we are here to praise medium format, not to bury digital. With that
in mind we thought we'd take a look at some of the recent product
introductions that help keep the medium format spirit alive. As we'll
see, medium format manufacturers are making a gallant effort to bring
digital into their fold, and that odd word hybrid, perhaps more apt
when describing tomatoes, is once again raising its head. The borders
between binary and silver halide are fading fast, and rapprochement
is certainly more to silver's advantage.
Despite my promise not to bash digital here there is an interesting
trend in medium format lens design that speaks to one of digital's
disadvantages--lack of availability of super wide angle lenses.
Now you certainly can go through life without ever even hoisting a
40mm or 50mm (on medium format cameras) lens to your eye, and many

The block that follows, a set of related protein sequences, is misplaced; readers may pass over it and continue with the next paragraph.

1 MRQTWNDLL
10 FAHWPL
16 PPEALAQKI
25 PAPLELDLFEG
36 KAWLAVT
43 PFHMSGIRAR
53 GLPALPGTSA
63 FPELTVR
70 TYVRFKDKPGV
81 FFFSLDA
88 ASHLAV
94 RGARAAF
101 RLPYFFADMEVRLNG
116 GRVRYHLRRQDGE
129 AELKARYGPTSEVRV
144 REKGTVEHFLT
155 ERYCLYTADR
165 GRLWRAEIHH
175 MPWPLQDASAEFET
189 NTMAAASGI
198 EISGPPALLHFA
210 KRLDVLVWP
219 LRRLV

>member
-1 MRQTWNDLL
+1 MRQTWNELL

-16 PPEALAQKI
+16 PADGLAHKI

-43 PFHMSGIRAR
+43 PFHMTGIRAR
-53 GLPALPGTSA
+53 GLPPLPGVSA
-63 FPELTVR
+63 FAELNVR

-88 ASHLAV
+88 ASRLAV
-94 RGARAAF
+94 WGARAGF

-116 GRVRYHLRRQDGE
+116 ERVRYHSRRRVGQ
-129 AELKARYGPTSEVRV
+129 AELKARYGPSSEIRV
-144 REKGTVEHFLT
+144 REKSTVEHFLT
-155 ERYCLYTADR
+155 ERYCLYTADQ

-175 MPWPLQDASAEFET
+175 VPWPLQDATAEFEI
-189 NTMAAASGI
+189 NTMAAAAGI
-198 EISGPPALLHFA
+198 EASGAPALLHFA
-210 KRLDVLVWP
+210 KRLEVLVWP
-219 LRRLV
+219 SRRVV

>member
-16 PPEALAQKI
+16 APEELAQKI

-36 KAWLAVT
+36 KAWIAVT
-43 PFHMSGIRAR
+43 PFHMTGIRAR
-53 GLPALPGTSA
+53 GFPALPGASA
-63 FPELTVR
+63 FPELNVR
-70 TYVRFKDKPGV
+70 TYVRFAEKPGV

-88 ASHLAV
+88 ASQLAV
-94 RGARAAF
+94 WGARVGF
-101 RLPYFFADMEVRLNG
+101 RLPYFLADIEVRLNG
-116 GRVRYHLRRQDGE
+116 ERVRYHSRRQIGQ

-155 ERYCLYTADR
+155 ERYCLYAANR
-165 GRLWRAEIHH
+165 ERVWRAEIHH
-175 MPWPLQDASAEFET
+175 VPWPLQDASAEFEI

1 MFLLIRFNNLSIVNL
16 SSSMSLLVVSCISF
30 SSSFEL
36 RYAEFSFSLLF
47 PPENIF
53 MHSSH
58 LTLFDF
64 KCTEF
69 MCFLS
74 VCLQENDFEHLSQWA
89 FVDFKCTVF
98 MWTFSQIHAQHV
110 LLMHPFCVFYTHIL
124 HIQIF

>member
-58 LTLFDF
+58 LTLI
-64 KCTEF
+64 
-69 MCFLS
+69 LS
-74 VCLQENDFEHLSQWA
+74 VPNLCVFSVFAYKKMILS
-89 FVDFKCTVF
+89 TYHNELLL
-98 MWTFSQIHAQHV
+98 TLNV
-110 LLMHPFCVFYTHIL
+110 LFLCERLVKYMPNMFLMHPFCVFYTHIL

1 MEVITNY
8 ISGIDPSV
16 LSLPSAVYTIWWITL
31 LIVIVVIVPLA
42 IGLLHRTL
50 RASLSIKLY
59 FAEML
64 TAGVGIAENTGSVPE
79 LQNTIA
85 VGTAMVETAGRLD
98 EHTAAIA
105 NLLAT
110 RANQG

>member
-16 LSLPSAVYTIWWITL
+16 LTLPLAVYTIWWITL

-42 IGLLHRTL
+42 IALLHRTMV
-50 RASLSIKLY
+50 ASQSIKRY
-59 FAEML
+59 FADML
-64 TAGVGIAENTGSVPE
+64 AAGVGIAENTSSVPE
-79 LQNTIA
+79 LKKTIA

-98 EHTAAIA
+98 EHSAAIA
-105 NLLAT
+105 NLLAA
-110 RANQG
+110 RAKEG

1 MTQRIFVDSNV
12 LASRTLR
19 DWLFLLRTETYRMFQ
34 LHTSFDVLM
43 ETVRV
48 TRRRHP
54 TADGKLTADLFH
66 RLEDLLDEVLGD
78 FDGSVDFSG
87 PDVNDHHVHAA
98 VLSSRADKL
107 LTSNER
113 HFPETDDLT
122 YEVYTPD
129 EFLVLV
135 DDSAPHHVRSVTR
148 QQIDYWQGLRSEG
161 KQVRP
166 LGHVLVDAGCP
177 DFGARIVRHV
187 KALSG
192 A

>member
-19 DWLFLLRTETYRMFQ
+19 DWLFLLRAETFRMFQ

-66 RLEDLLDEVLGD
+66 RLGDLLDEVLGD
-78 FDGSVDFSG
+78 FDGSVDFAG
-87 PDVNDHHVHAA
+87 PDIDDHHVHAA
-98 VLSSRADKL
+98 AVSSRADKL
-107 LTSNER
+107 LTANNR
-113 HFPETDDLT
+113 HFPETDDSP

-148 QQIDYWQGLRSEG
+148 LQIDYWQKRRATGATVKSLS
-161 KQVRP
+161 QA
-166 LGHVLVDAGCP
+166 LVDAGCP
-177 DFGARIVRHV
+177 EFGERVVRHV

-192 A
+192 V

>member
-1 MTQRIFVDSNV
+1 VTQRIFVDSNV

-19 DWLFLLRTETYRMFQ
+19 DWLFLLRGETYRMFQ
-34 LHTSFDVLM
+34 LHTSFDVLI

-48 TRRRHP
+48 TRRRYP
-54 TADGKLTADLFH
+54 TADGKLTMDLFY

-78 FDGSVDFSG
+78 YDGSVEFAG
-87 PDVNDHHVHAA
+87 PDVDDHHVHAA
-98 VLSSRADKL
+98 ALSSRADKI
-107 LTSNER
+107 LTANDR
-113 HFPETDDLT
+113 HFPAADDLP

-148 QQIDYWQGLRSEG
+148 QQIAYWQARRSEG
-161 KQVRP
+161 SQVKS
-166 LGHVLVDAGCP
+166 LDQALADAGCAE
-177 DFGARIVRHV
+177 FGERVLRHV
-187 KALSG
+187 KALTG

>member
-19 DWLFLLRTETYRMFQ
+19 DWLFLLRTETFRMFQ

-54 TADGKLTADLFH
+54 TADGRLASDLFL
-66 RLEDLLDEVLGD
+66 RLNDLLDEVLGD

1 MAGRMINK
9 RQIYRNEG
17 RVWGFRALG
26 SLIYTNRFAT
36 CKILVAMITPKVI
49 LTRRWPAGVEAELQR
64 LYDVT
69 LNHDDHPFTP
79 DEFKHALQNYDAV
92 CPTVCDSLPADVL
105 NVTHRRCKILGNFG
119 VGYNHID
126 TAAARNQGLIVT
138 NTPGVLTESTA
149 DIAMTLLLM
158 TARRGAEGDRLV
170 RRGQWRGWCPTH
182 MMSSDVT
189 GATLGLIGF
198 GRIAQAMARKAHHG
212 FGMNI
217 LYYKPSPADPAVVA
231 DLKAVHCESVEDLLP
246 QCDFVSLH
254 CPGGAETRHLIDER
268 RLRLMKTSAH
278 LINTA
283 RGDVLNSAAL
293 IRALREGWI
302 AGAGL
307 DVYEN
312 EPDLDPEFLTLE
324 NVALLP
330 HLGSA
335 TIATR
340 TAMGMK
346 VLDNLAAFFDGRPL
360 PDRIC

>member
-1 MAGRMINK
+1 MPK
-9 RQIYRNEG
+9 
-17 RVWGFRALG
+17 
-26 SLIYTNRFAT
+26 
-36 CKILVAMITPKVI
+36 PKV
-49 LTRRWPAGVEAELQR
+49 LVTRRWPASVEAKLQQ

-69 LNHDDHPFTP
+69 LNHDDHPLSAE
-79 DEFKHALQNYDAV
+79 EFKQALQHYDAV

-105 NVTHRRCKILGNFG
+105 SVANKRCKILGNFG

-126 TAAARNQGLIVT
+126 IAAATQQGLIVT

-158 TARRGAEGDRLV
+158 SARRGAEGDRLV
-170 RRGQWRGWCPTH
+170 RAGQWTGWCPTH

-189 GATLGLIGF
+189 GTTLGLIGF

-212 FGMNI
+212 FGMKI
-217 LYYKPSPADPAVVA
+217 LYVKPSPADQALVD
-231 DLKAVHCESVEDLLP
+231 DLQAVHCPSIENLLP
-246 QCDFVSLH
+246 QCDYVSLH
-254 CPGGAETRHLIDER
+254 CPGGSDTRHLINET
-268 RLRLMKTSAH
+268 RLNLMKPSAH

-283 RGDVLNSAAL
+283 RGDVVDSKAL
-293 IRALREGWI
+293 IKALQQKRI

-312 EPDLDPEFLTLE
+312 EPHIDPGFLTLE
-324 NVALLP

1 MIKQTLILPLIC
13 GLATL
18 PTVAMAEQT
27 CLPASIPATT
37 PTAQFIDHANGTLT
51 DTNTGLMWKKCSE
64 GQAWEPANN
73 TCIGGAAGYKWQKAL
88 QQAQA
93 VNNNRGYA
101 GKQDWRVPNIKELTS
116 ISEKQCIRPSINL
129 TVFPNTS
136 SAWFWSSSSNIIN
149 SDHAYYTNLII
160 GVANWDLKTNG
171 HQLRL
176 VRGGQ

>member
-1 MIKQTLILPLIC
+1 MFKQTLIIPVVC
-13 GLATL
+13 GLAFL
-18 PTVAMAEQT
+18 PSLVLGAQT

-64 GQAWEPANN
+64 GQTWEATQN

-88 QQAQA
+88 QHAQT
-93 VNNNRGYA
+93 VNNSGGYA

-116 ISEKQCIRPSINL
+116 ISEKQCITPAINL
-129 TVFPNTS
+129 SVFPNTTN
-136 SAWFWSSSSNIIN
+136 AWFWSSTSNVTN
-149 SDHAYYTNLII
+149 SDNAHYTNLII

great shots are made with the standard 80mm. But I do get the feeling
that medium format manufacturers have seized on this lack of super
wides for digital and have brought out a number of wide angle lenses
for medium format. Plus, they are also appealing to those using digital
backs on their medium format cameras. Of course, now that we've
got "full-frame" chips for 35mm-type digital SLRs this
advantage may be moot. But then again there are less of those in the
hands of photographers than you might imagine.
For those who still have to multiply to figure out the focal length
of the lens on their 35mm digital SLR there's a reason you haven't
seen super wides for your work, at least according to some. The whole
issue of angle of incidence was the cause of much discussion at photokina
after the announcement of the Kodak/Olympus Four Thirds digital format.